Russia and China agreed to a second gas deal this month. This time, it is for the same supplies that flow towards Europe.
Together with the decline in natural gas production in the North Sea, a potential loss of Russian gas volumes could cause a one third drop in current EU supplies.
Russia’s shift towards the East will shift the main LNG market to Europe, which is not economically as prepared to deal with the higher prices, hurting Europe and LNG exporters.
Only a few months ago, we witnessed a huge $400 billion gas deal signed between Russia and China. Western media largely greeted the deal with some partisan dishonesty, falsely claiming that Russia was taken advantage of by China, despite the fact that most indications are that China agreed to pay a similar price of around $360 per 1,000 cm as the EU currently does, with the price fluctuating in tandem with oil prices. Now we have news about another deal that I warned about in an article in September, which has the potential to pit the EU against China for the same Western Siberian gas supplies. Back then it was just talk about a deal in November with unspecified details, while now we are presented with the reality of a deal having been agreed to for 30 billion cubic meters per year in addition to the 38 billion cubic meters agreed to in the previous deal.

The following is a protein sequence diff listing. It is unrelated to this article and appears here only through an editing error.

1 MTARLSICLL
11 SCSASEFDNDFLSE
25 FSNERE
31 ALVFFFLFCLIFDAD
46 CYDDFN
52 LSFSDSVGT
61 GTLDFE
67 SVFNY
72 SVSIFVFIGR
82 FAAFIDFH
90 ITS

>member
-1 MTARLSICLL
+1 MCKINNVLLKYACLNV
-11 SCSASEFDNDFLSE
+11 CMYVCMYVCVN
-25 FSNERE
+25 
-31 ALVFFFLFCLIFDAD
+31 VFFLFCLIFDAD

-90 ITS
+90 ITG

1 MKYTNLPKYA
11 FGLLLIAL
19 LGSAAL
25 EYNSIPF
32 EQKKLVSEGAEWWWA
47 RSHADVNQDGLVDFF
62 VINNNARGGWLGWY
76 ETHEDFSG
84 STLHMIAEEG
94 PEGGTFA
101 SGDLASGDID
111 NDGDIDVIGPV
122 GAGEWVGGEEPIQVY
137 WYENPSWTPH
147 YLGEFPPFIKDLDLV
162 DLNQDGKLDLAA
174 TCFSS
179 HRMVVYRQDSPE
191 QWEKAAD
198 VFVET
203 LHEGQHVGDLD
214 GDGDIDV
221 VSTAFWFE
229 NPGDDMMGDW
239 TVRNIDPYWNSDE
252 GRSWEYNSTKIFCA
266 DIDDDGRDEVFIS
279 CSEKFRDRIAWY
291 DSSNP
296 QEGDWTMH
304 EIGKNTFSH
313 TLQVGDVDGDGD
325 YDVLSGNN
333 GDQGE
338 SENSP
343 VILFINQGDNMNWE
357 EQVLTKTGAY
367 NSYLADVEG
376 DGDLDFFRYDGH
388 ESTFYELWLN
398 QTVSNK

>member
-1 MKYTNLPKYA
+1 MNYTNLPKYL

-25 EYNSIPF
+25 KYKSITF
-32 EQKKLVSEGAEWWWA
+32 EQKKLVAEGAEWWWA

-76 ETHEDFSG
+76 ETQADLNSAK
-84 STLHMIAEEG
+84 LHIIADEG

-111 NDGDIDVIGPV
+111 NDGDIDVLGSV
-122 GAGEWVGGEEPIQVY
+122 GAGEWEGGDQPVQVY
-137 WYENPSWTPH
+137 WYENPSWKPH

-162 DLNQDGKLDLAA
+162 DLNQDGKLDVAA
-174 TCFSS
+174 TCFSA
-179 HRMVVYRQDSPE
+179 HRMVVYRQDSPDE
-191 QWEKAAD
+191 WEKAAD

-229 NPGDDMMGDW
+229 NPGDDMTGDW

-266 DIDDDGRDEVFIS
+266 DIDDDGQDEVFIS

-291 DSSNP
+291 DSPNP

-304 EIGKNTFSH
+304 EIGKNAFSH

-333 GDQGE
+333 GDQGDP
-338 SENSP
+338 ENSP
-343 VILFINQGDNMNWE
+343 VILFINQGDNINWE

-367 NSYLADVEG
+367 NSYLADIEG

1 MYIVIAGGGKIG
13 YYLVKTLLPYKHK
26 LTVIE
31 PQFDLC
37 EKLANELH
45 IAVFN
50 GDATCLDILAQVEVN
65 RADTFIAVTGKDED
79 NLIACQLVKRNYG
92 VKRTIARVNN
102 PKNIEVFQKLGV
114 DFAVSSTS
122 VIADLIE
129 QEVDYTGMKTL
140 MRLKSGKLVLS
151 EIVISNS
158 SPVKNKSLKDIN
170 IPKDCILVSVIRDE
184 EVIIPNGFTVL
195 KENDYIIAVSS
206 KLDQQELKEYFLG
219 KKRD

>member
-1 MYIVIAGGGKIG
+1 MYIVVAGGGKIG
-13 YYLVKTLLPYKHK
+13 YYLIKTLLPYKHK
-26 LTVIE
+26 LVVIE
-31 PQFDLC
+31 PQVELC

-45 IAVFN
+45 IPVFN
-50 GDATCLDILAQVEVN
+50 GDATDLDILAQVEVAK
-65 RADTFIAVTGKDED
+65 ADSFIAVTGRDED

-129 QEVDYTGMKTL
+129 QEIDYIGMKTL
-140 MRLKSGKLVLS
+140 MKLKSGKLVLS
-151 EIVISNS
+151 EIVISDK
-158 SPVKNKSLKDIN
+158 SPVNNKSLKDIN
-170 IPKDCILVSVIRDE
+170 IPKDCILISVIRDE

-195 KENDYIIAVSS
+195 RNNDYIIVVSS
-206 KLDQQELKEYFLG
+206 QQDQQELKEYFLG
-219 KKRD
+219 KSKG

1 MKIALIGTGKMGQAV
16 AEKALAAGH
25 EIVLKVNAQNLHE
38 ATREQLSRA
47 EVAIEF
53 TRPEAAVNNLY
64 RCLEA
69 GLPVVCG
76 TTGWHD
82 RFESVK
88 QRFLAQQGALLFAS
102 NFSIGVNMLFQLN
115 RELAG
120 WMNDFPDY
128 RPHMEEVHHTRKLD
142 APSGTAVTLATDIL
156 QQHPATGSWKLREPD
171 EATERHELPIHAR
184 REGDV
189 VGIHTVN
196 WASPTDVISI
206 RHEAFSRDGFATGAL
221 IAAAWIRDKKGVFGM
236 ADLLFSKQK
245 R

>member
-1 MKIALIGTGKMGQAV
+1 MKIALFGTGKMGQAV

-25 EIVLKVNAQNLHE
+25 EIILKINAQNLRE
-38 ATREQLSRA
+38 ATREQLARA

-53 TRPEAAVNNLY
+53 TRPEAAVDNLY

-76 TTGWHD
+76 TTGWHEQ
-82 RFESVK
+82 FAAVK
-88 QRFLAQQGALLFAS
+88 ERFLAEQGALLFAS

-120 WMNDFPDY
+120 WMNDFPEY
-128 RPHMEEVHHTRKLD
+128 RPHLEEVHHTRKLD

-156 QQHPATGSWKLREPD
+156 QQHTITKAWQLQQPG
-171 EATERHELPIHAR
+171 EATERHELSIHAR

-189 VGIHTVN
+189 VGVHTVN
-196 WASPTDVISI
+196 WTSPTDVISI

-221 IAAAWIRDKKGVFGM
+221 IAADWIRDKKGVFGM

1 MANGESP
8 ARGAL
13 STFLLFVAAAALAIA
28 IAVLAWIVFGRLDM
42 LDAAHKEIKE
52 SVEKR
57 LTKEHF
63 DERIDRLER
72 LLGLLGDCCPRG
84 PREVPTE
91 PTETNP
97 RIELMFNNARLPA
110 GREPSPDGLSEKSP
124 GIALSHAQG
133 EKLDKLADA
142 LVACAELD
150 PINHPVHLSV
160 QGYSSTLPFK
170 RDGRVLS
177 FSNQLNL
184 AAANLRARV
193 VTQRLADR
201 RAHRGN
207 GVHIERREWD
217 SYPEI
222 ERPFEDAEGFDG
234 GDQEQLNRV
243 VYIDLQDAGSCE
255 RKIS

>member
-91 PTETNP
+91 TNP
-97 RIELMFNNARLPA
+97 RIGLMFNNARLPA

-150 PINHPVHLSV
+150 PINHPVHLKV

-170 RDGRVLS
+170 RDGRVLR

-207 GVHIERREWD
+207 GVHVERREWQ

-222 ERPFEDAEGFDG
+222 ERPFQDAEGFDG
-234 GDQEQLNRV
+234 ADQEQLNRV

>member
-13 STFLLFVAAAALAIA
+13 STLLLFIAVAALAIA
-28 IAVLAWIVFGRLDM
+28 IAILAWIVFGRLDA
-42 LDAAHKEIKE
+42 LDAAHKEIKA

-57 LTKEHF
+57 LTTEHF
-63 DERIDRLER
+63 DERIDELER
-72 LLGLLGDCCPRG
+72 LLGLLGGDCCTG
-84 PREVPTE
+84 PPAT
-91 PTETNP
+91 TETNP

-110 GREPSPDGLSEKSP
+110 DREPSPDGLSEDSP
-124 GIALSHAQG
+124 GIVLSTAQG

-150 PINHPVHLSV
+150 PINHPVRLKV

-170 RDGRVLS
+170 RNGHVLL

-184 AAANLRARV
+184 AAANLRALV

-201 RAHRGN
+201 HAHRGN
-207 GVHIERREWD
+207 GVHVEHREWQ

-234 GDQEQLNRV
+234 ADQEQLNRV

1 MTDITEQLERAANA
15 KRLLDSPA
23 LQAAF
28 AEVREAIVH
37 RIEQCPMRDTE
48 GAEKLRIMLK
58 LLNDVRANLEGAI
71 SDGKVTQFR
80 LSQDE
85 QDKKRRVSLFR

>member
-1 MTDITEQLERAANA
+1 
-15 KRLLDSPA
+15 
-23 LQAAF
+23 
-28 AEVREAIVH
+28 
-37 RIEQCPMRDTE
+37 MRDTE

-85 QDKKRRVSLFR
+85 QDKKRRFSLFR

It is news that very few people paid attention to, despite the dramatic long-term effects this will have on Europe’s already struggling economy. Even as the deal was made public, there has been very little reaction. Very few people in Europe are jumping to launch a public debate about its ramifications. It is as if it does not matter, even though it matters greatly.
The main ramification of this is that Russian gas will no longer be the price setter in the EU. More expensive LNG will be the new price floor, because the EU will not be able to do without it, just as it currently has no way of doing without Russian gas. This means that the EU, which already pays on average more than double that Americans pay for natural gas, are facing an increase from around $350/1,000 cm to a price in the $450-500 range, which is what countries like Japan are willing to pay. The EU already has the installed capacity to import about 200 billion cubic meters of LNG, which is more than the roughly 160 billion cubic meters of gas it currently imports from Russia. It does not import that LNG because it has such an uncompetitive price. Only about 20% of the capacity is put to use.